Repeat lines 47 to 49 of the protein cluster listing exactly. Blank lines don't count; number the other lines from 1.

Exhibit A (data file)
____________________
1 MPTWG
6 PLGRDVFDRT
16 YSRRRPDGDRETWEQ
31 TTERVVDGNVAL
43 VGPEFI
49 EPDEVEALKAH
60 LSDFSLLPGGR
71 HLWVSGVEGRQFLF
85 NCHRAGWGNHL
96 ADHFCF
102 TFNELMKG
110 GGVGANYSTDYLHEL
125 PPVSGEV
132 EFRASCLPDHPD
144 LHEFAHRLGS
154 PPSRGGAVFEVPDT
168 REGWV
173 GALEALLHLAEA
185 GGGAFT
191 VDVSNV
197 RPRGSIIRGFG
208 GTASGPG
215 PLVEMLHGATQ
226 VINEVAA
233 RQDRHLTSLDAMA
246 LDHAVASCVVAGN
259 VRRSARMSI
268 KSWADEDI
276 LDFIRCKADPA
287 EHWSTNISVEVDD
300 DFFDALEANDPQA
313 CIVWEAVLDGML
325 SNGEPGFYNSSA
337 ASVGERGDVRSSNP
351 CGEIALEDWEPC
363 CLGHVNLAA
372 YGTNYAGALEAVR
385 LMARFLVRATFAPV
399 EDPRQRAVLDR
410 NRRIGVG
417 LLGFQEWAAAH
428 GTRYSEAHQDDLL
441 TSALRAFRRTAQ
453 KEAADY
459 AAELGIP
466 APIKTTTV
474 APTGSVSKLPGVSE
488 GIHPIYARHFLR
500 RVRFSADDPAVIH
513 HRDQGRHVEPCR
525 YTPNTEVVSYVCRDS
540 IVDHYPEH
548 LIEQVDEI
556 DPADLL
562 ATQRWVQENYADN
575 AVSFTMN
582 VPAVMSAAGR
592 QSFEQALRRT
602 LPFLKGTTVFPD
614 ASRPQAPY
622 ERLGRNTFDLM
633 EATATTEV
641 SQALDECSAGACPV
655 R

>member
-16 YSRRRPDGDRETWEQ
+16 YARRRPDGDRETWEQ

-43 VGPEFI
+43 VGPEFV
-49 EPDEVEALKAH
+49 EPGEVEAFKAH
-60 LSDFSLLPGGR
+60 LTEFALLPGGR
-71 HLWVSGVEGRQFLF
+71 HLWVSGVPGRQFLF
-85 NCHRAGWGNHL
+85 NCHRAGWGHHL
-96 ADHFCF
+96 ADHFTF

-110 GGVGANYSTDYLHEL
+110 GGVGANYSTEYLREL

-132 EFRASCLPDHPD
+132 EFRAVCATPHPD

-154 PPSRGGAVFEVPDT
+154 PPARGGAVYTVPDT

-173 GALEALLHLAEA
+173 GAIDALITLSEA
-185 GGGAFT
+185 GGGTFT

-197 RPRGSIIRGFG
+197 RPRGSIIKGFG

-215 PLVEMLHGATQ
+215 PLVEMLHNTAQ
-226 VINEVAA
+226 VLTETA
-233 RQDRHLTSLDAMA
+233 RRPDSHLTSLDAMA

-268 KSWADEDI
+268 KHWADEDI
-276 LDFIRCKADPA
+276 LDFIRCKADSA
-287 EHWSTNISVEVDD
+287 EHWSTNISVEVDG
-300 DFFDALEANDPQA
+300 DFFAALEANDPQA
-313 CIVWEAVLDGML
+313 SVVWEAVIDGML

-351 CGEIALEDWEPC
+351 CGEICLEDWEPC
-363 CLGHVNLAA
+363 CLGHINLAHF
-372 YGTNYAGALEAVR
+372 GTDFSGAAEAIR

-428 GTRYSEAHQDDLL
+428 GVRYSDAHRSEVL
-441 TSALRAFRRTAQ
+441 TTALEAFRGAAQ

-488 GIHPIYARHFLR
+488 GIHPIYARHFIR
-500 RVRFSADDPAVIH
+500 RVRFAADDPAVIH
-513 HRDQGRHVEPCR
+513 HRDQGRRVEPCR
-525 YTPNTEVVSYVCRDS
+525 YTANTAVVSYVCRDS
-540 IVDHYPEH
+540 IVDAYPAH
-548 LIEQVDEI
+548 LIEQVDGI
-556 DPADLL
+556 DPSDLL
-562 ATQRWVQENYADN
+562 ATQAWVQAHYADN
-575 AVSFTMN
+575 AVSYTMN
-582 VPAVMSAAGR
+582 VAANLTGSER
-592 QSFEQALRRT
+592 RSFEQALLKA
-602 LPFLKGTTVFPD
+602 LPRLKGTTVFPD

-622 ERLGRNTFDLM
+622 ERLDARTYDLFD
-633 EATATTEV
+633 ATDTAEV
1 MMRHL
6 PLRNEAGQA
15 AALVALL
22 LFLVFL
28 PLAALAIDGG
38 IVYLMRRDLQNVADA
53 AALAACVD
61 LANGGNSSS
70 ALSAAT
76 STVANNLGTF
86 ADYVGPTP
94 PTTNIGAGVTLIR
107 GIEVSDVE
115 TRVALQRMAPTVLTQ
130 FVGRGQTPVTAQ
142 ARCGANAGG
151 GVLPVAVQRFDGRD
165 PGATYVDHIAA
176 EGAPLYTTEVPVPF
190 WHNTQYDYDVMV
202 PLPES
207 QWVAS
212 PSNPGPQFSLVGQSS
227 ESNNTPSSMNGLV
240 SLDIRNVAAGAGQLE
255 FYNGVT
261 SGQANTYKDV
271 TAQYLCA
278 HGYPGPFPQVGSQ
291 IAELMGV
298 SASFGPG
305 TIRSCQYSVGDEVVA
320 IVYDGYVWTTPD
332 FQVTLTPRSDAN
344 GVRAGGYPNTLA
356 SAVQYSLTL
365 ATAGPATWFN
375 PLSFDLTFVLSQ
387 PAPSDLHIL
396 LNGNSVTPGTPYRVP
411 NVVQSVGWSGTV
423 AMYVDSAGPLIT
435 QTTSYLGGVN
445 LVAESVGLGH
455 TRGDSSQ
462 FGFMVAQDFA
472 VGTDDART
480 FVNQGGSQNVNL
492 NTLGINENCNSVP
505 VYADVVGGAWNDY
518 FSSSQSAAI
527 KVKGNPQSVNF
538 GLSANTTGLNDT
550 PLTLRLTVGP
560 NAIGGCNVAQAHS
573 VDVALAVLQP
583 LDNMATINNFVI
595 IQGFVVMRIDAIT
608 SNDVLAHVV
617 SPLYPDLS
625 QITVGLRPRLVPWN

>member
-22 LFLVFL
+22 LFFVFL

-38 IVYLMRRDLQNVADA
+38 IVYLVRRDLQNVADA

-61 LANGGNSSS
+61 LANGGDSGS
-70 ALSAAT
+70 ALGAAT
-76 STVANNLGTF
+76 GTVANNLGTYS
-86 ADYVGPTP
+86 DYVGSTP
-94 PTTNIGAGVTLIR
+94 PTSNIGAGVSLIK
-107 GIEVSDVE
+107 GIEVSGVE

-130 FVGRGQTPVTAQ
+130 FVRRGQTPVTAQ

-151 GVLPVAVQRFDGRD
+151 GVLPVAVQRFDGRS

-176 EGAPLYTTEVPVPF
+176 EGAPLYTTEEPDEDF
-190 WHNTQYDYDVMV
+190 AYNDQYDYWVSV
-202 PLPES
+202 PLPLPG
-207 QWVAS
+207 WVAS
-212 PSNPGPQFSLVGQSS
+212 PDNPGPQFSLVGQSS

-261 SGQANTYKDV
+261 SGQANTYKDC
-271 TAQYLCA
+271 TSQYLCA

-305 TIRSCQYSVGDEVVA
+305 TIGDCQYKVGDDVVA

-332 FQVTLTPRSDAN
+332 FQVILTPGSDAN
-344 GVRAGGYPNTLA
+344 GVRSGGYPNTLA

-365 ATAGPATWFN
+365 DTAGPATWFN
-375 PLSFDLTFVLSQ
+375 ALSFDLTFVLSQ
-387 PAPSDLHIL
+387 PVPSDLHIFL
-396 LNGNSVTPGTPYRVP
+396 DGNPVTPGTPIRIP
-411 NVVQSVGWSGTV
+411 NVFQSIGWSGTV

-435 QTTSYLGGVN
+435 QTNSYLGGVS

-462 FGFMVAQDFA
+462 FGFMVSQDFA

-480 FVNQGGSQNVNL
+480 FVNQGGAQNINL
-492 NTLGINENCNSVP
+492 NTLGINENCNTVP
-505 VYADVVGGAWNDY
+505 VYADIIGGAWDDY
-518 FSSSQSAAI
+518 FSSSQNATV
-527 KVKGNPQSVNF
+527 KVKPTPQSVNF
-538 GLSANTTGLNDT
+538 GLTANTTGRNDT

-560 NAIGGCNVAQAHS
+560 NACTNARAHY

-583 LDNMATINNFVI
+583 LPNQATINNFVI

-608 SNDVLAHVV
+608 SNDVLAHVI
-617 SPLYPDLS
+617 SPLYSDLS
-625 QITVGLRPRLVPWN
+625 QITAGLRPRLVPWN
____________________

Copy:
474 APTGSVSKLPGVSE
488 GIHPIYARHFLR
500 RVRFSADDPAVIH